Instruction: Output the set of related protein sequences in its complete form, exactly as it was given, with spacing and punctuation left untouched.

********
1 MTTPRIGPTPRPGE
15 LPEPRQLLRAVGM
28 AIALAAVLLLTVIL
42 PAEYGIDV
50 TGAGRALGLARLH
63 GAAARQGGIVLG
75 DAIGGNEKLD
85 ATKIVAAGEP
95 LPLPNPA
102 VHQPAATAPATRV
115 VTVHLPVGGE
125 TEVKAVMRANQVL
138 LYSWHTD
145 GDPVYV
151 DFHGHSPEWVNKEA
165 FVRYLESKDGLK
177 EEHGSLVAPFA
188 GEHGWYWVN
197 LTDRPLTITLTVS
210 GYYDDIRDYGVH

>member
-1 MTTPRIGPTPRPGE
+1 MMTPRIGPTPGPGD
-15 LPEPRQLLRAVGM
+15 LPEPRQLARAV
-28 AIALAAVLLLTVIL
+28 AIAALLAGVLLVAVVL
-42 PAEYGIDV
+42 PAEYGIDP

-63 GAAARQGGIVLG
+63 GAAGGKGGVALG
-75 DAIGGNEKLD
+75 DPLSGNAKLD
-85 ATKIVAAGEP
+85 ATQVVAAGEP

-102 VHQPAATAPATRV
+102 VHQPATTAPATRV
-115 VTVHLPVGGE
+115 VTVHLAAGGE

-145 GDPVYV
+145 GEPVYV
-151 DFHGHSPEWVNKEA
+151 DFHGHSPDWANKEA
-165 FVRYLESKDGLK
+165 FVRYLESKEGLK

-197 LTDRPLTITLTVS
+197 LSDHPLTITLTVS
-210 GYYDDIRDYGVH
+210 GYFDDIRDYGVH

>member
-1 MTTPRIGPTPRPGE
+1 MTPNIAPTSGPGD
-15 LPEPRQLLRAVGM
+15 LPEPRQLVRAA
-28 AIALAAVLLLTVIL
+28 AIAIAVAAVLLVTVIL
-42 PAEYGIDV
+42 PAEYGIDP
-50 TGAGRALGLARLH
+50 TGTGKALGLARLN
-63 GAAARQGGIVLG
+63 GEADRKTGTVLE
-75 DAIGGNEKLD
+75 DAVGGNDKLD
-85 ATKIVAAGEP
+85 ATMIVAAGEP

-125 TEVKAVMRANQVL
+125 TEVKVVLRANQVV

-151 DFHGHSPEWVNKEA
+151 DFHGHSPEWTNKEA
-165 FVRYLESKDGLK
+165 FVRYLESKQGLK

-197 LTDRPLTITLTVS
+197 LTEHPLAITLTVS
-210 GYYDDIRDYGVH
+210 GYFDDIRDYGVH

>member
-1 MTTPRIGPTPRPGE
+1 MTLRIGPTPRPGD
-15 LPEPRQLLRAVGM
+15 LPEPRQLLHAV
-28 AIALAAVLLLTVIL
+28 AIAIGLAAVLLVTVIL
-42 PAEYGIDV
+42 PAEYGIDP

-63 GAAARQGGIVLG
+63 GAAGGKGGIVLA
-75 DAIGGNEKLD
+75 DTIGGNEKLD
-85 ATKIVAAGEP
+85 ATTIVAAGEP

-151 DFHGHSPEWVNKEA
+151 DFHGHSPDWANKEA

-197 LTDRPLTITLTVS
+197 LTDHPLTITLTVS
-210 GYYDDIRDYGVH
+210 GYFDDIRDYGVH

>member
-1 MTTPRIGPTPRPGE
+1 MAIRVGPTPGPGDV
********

1 MTTPRIGPTPRPGE
15 LPEPRQLLRAVGM
28 AIALAAVLLLTVIL
42 PAEYGIDV
50 TGAGRALGLARLH
63 GAAARQGGIVLG
75 DAIGGNEKLD
85 ATKIVAAGEP
95 LPLPNPA
102 VHQPAATAPATRV
115 VTVHLPVGGE
125 TEVKAVMRANQVL
138 LYSWHTD
145 GDPVYV
151 DFHGHSPEWVNKEA
165 FVRYLESKDGLK
177 EEHGSLVAPFA
188 GEHGWYWVN
197 LTDRPLTITLTVS
210 GYYDDIRDYGVH

>member
-1 MTTPRIGPTPRPGE
+1 MMTPRIGPTPGPGD
-15 LPEPRQLLRAVGM
+15 LPEPRQLARAV
-28 AIALAAVLLLTVIL
+28 AIAALLAGVLLVAVVL
-42 PAEYGIDV
+42 PAEYGIDP

-63 GAAARQGGIVLG
+63 GAAGGKGGVALG
-75 DAIGGNEKLD
+75 DPLSGNAKLD
-85 ATKIVAAGEP
+85 ATQVVAAGEP

-102 VHQPAATAPATRV
+102 VHQPATTAPATRV
-115 VTVHLPVGGE
+115 VTVHLAAGGE

-145 GDPVYV
+145 GEPVYV
-151 DFHGHSPEWVNKEA
+151 DFHGHSPDWANKEA
-165 FVRYLESKDGLK
+165 FVRYLESKEGLK

-197 LTDRPLTITLTVS
+197 LSDHPLTITLTVS
-210 GYYDDIRDYGVH
+210 GYFDDIRDYGVH

>member
-1 MTTPRIGPTPRPGE
+1 MTPNIAPTSGPGD
-15 LPEPRQLLRAVGM
+15 LPEPRQLVRAA
-28 AIALAAVLLLTVIL
+28 AIAIAVAAVLLVTVIL
-42 PAEYGIDV
+42 PAEYGIDP
-50 TGAGRALGLARLH
+50 TGTGKALGLARLN
-63 GAAARQGGIVLG
+63 GEADRKTGTVLE
-75 DAIGGNEKLD
+75 DAVGGNDKLD
-85 ATKIVAAGEP
+85 ATMIVAAGEP

-125 TEVKAVMRANQVL
+125 TEVKVVLRANQVV

-151 DFHGHSPEWVNKEA
+151 DFHGHSPEWTNKEA
-165 FVRYLESKDGLK
+165 FVRYLESKQGLK

-197 LTDRPLTITLTVS
+197 LTEHPLAITLTVS
-210 GYYDDIRDYGVH
+210 GYFDDIRDYGVH

>member
-1 MTTPRIGPTPRPGE
+1 MTLRIGPTPRPGD
-15 LPEPRQLLRAVGM
+15 LPEPRQLLHAV
-28 AIALAAVLLLTVIL
+28 AIAIGLAAVLLVTVIL
-42 PAEYGIDV
+42 PAEYGIDP

-63 GAAARQGGIVLG
+63 GAAGGKGGIVLA
-75 DAIGGNEKLD
+75 DTIGGNEKLD
-85 ATKIVAAGEP
+85 ATTIVAAGEP

-151 DFHGHSPEWVNKEA
+151 DFHGHSPDWANKEA

-197 LTDRPLTITLTVS
+197 LTDHPLTITLTVS
-210 GYYDDIRDYGVH
+210 GYFDDIRDYGVH

>member
-1 MTTPRIGPTPRPGE
+1 MAIRVGPTPGPGDV